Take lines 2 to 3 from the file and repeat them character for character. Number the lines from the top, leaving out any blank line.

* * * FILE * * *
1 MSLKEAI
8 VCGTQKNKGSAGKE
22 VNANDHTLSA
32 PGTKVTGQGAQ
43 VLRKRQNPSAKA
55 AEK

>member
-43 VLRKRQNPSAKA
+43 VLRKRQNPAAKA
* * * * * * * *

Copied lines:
8 VCGTQKNKGSAGKE
22 VNANDHTLSA